Aloud: Voices from the Nuyorican Poets Cafe
Editors: Miguel Algarín and Bob Holman
Publisher: Henry Holt & Co. (1994)
Compiled by poets who have been at the center of the Nuyorican Poets Cafe in New York City, Aloud showcases the work of the most innovative and accomplished word artists from around America.
"[This] is a fun, wild, and fascinating volume of poems from what Holman calls 'a home for the tradition that has no home but your ear' . . . Aloud is significant in its openness, its verbal power, and the undeniable fact that its performers are changing things without giving a damn how many walls they tear down."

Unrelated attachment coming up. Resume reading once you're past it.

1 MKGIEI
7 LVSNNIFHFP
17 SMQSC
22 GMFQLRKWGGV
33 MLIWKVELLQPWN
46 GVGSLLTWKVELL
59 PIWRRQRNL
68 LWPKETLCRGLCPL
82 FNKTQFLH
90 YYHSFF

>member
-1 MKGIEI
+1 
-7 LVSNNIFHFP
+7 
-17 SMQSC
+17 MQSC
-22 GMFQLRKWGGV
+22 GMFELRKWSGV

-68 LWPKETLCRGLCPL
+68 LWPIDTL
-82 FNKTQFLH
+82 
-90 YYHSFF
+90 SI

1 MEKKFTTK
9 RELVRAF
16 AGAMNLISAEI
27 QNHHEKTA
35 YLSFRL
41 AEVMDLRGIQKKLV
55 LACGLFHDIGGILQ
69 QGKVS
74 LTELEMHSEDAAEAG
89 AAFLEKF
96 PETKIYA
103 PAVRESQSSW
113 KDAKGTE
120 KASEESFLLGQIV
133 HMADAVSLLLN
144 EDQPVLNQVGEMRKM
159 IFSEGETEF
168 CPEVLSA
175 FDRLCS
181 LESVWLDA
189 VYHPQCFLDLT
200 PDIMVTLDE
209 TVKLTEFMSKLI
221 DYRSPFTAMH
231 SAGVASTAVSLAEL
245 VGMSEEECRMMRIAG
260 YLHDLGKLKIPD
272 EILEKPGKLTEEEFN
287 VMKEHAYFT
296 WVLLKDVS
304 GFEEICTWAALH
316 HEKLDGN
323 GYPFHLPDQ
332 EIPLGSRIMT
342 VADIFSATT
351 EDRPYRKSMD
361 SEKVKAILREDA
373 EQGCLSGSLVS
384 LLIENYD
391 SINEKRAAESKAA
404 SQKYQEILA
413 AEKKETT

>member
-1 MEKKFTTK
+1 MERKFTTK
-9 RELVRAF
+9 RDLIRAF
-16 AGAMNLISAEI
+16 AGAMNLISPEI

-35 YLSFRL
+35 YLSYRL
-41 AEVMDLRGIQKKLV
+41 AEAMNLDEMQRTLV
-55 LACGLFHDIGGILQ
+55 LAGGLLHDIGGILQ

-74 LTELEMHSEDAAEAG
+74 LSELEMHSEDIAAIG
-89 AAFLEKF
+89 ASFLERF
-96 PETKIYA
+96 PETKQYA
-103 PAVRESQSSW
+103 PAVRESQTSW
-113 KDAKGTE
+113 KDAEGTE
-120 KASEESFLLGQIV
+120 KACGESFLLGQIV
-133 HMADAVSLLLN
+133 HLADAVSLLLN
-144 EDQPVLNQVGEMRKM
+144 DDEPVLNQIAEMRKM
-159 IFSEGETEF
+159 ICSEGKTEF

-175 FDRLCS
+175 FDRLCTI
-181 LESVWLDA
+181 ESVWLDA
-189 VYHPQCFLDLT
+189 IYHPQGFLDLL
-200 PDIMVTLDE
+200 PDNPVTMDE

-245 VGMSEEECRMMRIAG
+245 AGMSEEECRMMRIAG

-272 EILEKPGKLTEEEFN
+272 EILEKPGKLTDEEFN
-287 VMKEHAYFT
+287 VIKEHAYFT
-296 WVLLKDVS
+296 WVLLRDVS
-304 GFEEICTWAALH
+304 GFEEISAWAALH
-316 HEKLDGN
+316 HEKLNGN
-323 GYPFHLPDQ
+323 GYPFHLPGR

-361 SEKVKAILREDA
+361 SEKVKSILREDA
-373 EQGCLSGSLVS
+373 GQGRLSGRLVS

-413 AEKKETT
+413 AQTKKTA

“Manhattan's Nuyorican Poets Cafe, located in the low-rent district of Alphabet City, has become well-known over the past two decades for its poetry performances and 'slams.' Founded by Miguel Algarin and the late Miguel Pinero, it is the home for New York's Puerto Rican poets and other poets of various nationalities and ethnic groups. This remarkably full collection, winner of the 1994 American Book Award from the Before Columbus Foundation, includes 260 poems by 145 poets of highly varied voices, a breadth that gives the anthology an urban energy that has transferred well from stage to page. Most of the works are interesting to read, some are heartrending, and others just plain fun. Nicole Breedlove's poem about growing up on welfare ("And my brother / joined the army / to get away / from the government"), Dael Orlandersmith's "Poem for Anne Sexton" ("Her perfume is the bathwater / of faded party girls"), and Sapphire's troubled "In My Father's House" ("my mother slipped on her sweater & disappeared") are a few of the many standouts. Bob Holman's "Invocation" (a sort of foreword), Algarin's introduction, and the sometimes witty, sometimes precious authors' biographies are not to be missed. Highly recommended.”